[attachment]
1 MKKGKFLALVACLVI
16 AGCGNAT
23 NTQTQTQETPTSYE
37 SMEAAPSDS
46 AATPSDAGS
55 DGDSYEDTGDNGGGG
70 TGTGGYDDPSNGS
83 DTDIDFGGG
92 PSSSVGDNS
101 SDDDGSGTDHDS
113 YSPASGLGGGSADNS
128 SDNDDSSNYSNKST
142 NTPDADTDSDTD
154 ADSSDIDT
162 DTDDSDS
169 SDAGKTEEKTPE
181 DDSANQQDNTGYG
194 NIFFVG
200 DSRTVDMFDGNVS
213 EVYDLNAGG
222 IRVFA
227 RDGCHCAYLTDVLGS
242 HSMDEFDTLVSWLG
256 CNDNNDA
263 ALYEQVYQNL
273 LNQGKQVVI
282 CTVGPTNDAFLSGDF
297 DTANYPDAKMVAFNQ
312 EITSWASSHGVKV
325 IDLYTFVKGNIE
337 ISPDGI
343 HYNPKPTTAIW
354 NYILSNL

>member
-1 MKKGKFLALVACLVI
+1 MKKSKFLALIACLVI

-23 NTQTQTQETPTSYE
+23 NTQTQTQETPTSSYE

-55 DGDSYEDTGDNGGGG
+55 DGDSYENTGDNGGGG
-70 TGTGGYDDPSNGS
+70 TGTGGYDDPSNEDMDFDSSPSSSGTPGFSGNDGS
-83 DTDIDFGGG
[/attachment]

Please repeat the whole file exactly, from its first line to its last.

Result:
1 MKKGKFLALVACLVI
16 AGCGNAT
23 NTQTQTQETPTSYE
37 SMEAAPSDS
46 AATPSDAGS
55 DGDSYEDTGDNGGGG
70 TGTGGYDDPSNGS
83 DTDIDFGGG
92 PSSSVGDNS
101 SDDDGSGTDHDS
113 YSPASGLGGGSADNS
128 SDNDDSSNYSNKST
142 NTPDADTDSDTD
154 ADSSDIDT
162 DTDDSDS
169 SDAGKTEEKTPE
181 DDSANQQDNTGYG
194 NIFFVG
200 DSRTVDMFDGNVS
213 EVYDLNAGG
222 IRVFA
227 RDGCHCAYLTDVLGS
242 HSMDEFDTLVSWLG
256 CNDNNDA
263 ALYEQVYQNL
273 LNQGKQVVI
282 CTVGPTNDAFLSGDF
297 DTANYPDAKMVAFNQ
312 EITSWASSHGVKV
325 IDLYTFVKGNIE
337 ISPDGI
343 HYNPKPTTAIW
354 NYILSNL

>member
-1 MKKGKFLALVACLVI
+1 MKKSKFLALIACLVI

-23 NTQTQTQETPTSYE
+23 NTQTQTQETPTSSYE

-55 DGDSYEDTGDNGGGG
+55 DGDSYENTGDNGGGG
-70 TGTGGYDDPSNGS
+70 TGTGGYDDPSNEDMDFDSSPSSSGTPGFSGNDGS
-83 DTDIDFGGG